Jackdaw Bird is a gregarious and small blackish corvid, with a rather short and slender bill. At range it can appear all dark, but with a reasonable view it shows a pale eye and a grey nape and sides to the head, which contrast with the charcoal-grey upperparts and black face, crown and throat. The underparts of Jackdaw Bird are dark grey, as is the remainder of the plumage. The eastern race soemmerringii shows a silver collar at the lower edge of the neck side. A very sociable bird, it is frequently seen in tight flocks in farmland, where it often mixes with Rooks, or in couples, being attentive to each other and strengthening their lifelong pair bond.
Jackdaw Bird is resident throughout our region, although northern birds can wander southwards. Often found close to humans, using chimneys and other cavities in buildings for nesting, it otherwise occurs in many types of open habitat with scattered trees. Jackdaw Bird often favours deciduous woodland, where old hollow or mature trees with cavities are preferred, such as in old parkland or large gardens, and also occurs in farmland with mature hedgerows and locally in mountainous or cliff habitats and quarries.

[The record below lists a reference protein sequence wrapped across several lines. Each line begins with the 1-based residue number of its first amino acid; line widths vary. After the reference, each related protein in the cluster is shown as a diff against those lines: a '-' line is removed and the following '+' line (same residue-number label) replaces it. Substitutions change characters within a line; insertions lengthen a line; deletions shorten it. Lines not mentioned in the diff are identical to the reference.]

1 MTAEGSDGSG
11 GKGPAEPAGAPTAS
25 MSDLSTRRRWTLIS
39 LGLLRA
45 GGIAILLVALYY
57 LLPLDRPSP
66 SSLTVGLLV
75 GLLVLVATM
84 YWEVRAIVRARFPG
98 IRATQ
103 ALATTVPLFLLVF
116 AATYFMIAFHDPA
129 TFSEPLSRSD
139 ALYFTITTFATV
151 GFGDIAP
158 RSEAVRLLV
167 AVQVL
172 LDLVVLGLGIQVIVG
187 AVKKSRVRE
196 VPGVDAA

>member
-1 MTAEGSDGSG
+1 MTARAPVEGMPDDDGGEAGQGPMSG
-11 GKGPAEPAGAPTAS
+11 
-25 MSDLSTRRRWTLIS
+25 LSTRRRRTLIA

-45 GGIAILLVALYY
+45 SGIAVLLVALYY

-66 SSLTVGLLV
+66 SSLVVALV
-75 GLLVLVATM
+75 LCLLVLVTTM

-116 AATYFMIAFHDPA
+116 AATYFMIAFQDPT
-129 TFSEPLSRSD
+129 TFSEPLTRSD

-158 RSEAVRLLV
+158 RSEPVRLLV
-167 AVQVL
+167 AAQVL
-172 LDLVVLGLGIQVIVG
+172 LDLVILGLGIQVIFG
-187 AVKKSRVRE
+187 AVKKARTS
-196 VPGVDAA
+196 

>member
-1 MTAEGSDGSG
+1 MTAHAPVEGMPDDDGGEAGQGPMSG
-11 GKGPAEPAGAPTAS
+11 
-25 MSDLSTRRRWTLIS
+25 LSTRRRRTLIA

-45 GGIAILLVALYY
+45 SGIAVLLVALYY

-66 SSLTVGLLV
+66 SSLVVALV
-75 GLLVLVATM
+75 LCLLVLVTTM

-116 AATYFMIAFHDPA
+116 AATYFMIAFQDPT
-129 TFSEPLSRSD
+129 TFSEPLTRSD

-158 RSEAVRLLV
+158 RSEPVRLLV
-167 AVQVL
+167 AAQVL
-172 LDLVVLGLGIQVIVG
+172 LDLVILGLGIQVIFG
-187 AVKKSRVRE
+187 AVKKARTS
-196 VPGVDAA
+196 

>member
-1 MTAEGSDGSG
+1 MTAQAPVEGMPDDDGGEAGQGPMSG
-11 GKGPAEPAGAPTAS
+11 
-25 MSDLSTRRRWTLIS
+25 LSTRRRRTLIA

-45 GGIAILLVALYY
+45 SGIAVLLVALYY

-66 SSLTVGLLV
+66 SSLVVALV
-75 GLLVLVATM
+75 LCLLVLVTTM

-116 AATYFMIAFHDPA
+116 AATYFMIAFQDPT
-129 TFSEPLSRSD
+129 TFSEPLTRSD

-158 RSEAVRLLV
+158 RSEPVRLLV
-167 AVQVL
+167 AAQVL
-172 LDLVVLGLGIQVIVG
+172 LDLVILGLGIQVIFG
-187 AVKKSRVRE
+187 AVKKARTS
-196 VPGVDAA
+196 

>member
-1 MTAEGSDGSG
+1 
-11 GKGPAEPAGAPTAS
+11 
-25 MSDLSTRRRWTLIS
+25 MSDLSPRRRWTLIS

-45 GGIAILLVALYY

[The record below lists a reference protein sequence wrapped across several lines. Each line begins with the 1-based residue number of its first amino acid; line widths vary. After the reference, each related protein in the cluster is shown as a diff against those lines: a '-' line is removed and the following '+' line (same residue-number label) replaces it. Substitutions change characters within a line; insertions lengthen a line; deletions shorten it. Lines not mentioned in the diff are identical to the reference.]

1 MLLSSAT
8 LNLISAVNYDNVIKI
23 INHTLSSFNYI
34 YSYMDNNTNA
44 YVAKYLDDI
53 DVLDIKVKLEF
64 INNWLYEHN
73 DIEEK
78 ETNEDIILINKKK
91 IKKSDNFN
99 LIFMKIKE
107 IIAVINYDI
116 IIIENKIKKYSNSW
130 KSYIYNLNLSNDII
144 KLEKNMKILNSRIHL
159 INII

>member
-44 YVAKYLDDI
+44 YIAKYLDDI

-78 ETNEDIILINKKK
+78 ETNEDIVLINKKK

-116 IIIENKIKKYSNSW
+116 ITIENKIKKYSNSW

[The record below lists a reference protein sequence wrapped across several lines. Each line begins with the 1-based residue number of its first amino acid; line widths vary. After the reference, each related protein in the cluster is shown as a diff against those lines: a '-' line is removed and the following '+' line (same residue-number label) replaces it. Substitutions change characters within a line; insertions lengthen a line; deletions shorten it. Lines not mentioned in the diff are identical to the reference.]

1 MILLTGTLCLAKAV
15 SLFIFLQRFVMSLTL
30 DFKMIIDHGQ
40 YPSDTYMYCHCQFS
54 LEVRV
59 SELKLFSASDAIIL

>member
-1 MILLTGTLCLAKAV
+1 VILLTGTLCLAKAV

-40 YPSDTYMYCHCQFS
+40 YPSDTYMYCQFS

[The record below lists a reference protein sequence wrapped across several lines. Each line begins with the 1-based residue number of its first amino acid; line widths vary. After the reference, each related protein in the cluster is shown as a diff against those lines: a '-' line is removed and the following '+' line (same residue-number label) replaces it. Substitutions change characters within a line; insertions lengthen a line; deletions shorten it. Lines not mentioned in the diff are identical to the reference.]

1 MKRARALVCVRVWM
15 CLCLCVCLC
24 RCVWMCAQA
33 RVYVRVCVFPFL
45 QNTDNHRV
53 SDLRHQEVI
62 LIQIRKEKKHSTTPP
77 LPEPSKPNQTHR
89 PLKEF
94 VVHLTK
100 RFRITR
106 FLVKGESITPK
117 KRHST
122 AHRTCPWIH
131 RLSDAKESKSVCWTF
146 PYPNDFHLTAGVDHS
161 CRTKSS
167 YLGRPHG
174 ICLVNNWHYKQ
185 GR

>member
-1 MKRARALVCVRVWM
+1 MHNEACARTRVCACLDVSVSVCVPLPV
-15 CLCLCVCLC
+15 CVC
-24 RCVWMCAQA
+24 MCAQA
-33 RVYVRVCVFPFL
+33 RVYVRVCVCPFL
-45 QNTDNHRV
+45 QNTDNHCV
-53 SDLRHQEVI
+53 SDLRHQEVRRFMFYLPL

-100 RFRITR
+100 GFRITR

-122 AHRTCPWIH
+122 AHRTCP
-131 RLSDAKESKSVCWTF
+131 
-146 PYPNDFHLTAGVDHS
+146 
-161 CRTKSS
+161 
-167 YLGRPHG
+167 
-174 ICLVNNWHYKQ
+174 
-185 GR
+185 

Jackdaw Bird is a vocal bird, so much so that it is named after its commonly heard call, a rather high, bright and pleasing "tjakk", "khakk" or "kyak", often repeated in a series or given in chorus by a flock, when Jackdaw Bird can sound like "k'chak k'chik k'chakk" or an even faster 'yickering' sound when gathering to roost. It gives this or similar calls at varying volumes and intensities, such as the quieter and more conversational 'chakking' given by pairs sitting together or when adults announce their return to the nest. It gives more of a crow-like "caw" in alarm, a harsh drawn-out "jaairrr" or "kyarrrr". It also has a song, a quiet medley of call notes run together.